In the great myth of Noah's Ark the elephants went aboard two by two, and so did the little pandas and the cobras and scorpions and hornets. An obvious purpose of the myth was to explain the presence of animals on earth after a flood that destroyed terrestrial life.

But also implicit in the account is the determination of God that fleas should not vanish from the earth. All life, in this myth, has a divine warrant.

As it has all worked out, when we read the story we are likely to notice the divine vengeance on mankind, all of whom were killed except for Noah's family. We pay attention to the human part of the story, but the animals are just as much protected as man.

Once we attended a cocktail party given by a couple who were potters. My wife took a sip of her gin and down went a cockroach, barreling full steam to her throat. She could have spat it out when she first felt it, but one of the hazards of the genteel class is fear of spitting. She said excuse me and marched off to the john, by which time it was too late to save the cockroach. As a point of interest, roaches have sharp little feet. The throat was made extremely sore. Had to see a doctor. (Who, as usual, said open wide and my, my.)

At the same party was a woman from India who explained her gauze nose veil as a device to prevent the accidental slaughter of innocent gnats by breathing them in.

At the time, as we were not Hindu, we thought it somewhat silly or excessive. But after the roach, I know one woman who considered switching faiths.

Another time a moth flew into my ear with such vigor he could not be got out. The next day the doctor extracted delicate opalescent wing fragments. My original concern was for my ear, of course, but when the shattered wings were pulled out I could not help mourning the useless death of a beautiful creature.

Nature, in short, abounds in hideous examples of animals (including us) dying in terrible ways. No torture of animals by man exceeds the torture of animals by nature.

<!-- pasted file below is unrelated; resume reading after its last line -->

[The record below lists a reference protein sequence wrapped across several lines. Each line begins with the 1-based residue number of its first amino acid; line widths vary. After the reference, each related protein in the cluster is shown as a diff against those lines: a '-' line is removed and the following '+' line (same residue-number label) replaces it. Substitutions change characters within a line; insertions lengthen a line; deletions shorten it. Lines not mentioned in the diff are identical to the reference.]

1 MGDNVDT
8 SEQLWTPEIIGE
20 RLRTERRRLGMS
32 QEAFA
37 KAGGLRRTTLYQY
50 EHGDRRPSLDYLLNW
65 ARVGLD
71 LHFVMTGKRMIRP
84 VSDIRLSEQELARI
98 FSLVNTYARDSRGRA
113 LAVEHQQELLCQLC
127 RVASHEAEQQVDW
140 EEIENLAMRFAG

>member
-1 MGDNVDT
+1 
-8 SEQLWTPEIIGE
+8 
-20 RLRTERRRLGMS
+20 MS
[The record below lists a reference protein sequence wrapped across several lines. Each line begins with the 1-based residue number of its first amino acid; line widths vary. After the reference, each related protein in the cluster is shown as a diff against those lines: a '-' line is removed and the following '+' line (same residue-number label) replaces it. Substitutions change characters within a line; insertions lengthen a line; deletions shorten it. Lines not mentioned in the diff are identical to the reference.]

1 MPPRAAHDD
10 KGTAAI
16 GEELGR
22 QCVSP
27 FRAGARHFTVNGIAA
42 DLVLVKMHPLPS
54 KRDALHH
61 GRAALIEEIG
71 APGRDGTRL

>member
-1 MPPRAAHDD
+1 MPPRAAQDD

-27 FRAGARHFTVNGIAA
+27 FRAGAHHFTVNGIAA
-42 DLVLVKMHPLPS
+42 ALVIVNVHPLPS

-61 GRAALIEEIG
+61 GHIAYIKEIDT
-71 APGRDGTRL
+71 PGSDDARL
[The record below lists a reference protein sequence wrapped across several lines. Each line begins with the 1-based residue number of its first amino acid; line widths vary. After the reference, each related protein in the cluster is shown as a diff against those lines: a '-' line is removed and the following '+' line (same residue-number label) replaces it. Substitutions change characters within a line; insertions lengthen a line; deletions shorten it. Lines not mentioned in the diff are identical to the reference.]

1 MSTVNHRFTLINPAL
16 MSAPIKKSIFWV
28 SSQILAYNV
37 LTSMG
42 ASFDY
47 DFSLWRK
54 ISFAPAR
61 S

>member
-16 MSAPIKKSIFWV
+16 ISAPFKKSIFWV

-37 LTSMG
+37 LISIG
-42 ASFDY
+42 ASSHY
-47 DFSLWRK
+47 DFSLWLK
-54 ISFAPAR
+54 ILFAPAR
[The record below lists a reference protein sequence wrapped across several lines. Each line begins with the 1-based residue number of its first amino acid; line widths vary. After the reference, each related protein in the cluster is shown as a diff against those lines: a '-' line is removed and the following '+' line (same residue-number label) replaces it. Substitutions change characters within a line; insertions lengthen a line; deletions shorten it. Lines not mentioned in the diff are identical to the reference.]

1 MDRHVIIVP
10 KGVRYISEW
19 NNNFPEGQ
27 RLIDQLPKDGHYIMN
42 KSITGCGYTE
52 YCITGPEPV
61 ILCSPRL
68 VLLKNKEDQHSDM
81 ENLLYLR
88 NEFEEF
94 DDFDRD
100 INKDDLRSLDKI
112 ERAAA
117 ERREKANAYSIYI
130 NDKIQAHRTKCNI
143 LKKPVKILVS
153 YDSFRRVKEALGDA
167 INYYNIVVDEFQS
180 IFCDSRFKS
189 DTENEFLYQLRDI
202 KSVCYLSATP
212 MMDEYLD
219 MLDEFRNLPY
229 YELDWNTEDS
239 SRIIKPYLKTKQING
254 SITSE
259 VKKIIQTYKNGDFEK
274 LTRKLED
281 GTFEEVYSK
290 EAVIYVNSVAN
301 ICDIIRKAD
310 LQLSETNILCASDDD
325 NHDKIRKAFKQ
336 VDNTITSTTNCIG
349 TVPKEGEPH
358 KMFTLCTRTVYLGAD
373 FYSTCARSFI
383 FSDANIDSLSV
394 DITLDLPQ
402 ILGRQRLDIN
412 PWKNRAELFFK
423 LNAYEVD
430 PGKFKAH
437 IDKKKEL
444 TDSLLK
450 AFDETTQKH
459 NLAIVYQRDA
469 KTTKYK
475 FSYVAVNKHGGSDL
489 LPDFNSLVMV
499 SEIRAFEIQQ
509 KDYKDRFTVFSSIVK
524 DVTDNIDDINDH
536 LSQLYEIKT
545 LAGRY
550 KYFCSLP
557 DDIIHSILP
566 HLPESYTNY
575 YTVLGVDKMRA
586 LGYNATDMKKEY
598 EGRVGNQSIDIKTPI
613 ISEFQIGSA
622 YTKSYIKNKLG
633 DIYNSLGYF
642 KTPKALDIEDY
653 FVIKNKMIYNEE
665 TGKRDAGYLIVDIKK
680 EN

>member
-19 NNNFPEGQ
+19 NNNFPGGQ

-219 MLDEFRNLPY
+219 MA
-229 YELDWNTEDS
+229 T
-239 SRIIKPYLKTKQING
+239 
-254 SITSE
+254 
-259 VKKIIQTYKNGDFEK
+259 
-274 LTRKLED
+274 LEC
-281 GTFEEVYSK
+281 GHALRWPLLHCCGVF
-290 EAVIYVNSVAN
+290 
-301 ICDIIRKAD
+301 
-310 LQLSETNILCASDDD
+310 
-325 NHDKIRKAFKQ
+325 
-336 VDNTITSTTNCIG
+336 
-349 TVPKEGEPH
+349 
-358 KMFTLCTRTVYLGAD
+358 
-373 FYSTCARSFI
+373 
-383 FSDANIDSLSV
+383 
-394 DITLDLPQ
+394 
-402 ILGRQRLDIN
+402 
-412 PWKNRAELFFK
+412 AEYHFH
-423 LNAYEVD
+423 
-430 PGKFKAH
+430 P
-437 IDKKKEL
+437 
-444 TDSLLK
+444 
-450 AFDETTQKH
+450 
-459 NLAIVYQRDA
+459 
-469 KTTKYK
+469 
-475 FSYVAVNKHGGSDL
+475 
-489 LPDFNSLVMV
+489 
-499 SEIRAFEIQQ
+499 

Then why are we so disgusted when a laboratory team at the University of Pennsylvania laughs when a monkey is catapulted into a wall in the study of head injuries? Think how much can be learned from such an experiment. We now know that primates fare ill when banged into a wall at 30 miles an hour. Such is the marvel of science. Such is the intellectual sophistication of a lab team. Thanks to rigorous training, the lab students will someday make $350,000 a year, probably warning their patients not to slam into walls.

The argument is that only by experiments on animals can we advance in the treatment of sick humans. It is just plausible enough to be widely believed. The argument goes on that animals are treated humanely in laboratories, given good food and housing, given anesthetics and a humane death.

Sure. Try watching the University of Pennsylvania film.

The former secretary of defense, Caspar Weinberger, heard of a project to study high-velocity rifle wounds by shooting dogs suspended in nets. "Not on my watch," he said and the project was abandoned, to the disappointment of some. You might think, if you were just a dumb layman, that we had had enough wars around the world that by now we actually have a good pool of soldiers and civilians with excellent wounds.

Or you might think, as the secretary possibly did, that since Cro-Magnon days the American notions of ethics have changed somewhat. The connected nature of life is more widely acknowledged today than it was a century ago, though in all generations there have been people who sensed that truth. Witness the Genesis myth. Martin Luther, to bring in a Protestant, thought dogs had souls. Jane Goodall, to bring in an expert observer, is convinced chimpanzees have whatever we do in the way of souls, whatever a soul may be.

Aesthetically, as well as ethically, it is no longer thought amusing to watch an animal being slowly and painfully killed. I except, of course, the lads at Philadelphia.

This Sunday morning some people will meet at the Ellipse and will march at noon to the Capitol in support of legislation on behalf of animals. Specifically, they want pending bills passed to overturn the present Lethal Dose 50 test, in which the poison level of consumer products is established by giving the poisons to a group of animals in increasing doses till half of them die.

Also endorsed by the marchers is the veal calf protection act, which would overturn the current practice of raising these meat animals chained at the neck and raised their entire lives in boxes as small as 2 feet by 5 feet.

Also endorsed is a bill to prohibit commercial and pleasure killing of animals in the nation's wildlife refuges. These were originally intended to be inviolate sanctuaries for the animals but more than half of them are open to hunters and 86 are open to trappers.

The march is approved by what are said to be literally thousands of humane and animal-rights associations, and an assortment of celebrities is supposed to be present.

But however many or however few people turn out, there is no doubt in my mind that the gulf between "animals" and "humans" is narrowing in a remarkable way.

It's dandy to think of old Noah, that disgusting drunk favored of God for reasons unclear to me. He saved two dogs, two fleas and two of everything else. How fragile the garland of life is may be gathered from this myth. Except for two, there would be nothing. Hurray, I say, for Noah drunk or sober. Hurray for fleas.